State Senate OKs 2 funding bills
Oklahoma teachers and their supporters will be back at the State Capitol Monday to continue pressure on state leaders to approve funding for education, one teacher advocacy group promised.
And, a Lawton state representative said it's time for the Legislature to start addressing the rest of the budget, while a Lawton state senator said it's time to start putting funding into education.
The comments came late Friday as Senate members adjourned after debating and passing two funding bills, then joining with the House to repeal a funding mechanism that had been included in the new education funding bill passed a week ago and signed into law by Gov. Mary Fallin. House and Senate action had been watched closely all week as teachers and their supporters massed at the Capitol each day to protest and talk to legislators. Most Oklahoma districts, including Lawton Public Schools, were represented and canceled school to allow their teachers and support staff to participate.
Many, including Lawton, have announced they will be closed Monday as well.
Alicia Priest, president of the Oklahoma Educators Association, said the decision about how long teachers remain at the Capitol is up to legislators and Fallin.
"We'll be back every day until we get this deal done," she said late Friday, adding she doesn't think many legislators believed teachers would continue their protests. "We tried to tell them over and over again. Some of them didn't want to hear it."
Priest said two things must be done before teachers return to the classroom: Fallin must veto the House bill that repeals the $5 state tax on hotel and motel rooms, something calculated to generate $50 million. And, the House must pass a Senate bill eliminating the capital gains tax (House members would not hear the bill this week), then Fallin must sign it.
Senate Bill 1086, approved by the Senate in late March, ends a capital gains deduction now allowed for the sale of real or tangible property located in Oklahoma; stock or direct or indirect ownership interest in an Oklahoma company, limited liability company or partnership; or the sale of real property, tangible personal property or intangible personal property located within Oklahoma as part of the sale of assets from an Oklahoma company. A Senate financial analysis predicts a revenue increase of $120.5 million for Fiscal year 2020 if the bill is passed. House members declined to hear the bills this week.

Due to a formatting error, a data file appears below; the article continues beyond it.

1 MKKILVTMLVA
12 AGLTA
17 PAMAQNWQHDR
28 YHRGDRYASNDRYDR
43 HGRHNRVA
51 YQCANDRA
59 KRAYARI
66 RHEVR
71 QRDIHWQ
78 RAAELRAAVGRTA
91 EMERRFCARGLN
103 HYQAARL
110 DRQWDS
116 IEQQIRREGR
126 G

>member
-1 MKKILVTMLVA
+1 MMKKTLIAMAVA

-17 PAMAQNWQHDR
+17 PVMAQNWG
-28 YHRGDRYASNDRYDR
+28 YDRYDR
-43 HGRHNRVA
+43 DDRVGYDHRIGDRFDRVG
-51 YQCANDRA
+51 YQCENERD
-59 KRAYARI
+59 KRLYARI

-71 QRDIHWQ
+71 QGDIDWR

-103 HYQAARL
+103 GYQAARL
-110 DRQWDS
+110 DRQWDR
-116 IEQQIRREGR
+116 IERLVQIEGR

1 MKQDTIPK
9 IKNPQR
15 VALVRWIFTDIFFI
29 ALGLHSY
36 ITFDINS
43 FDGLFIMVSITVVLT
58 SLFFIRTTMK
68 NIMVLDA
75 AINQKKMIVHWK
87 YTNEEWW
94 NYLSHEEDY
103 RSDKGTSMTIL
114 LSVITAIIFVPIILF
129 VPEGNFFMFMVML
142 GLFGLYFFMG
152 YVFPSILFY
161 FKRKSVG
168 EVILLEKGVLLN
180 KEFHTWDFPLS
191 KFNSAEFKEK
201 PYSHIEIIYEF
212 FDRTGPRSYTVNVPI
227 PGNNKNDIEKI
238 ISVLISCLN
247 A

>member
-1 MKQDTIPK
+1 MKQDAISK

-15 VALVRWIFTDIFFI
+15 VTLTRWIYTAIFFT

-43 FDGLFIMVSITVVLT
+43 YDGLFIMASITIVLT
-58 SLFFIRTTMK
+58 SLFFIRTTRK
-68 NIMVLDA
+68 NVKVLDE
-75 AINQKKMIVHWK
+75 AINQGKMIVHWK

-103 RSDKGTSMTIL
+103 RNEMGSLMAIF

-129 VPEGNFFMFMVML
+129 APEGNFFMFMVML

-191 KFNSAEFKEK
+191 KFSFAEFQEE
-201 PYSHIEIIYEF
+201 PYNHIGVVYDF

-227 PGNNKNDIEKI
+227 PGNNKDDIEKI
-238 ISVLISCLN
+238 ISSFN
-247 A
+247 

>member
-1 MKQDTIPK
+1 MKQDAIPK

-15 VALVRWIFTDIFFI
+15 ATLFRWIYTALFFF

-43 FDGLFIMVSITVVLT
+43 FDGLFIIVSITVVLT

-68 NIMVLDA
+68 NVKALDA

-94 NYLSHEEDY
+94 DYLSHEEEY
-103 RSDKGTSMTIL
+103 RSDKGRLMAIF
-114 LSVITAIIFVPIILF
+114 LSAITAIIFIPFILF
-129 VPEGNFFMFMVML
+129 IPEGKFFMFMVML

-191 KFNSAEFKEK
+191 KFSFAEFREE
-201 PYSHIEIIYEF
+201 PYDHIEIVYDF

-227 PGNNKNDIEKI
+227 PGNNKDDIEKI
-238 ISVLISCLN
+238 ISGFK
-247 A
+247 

Priest said teachers are happy the Senate took action Friday to pass the "ball and dice" and "Amazon" tax bills, nicknames given to House bills that allow amendment of existing tribal/state compacts to add some types of table games and sports pools, with an accompanying payment to the state, and that extend a requirement to collect and remit sales tax on internet sales to third party vendors.
OEA seeks repeal of hotel tax veto
But, she said the House and Senate backtracked by repealing the hotel-motel tax, meaning a wash because the two tax bills raise about as much money as will be lost from the hotel tax.
"We call on the governor to veto the repeal of that tax," she said.
The American Federation of Teachers praised legislative action, with the state's largest chapter in Oklahoma City announcing it will hold a telephone town hall meeting with members this weekend to discuss the next steps.
A statement released jointly by Mary Best, president of AFT-Oklahoma, and Ed Allen, president of the Oklahoma City AFT, praised the Senate decision that they said raises an estimated $45 million to fund public education.
"Oklahoma teachers, parents and school superintendents repeatedly urged the Legislature to address woeful school underfunding and teacher salaries. In Oklahoma and other states, that advocacy fell on deaf ears over the last decade, favoring tax cuts for the wealthy and corporations over the needs of students. This week, teachers' voices were heard throughout the Capitol and beyond, proclaiming that Oklahoma public education can no longer be denied adequate funding and that learning conditions can't be pitted against stagnant teacher salaries.
"By standing up and advocating for what kids need, teachers let lawmakers know the days of stiffing our kids out of decent education funding must end. The tax bills for online third-party vendors and ball-and-dice gaming are big steps forward and provide a down payment for what is needed to fully fund public schools. Legislators have acted, and we call on Gov. Mary Fallin to sign the bills and respect the efforts of teachers, whose sole objective this past week was to ensure that Oklahoma students get what they need for a bright future."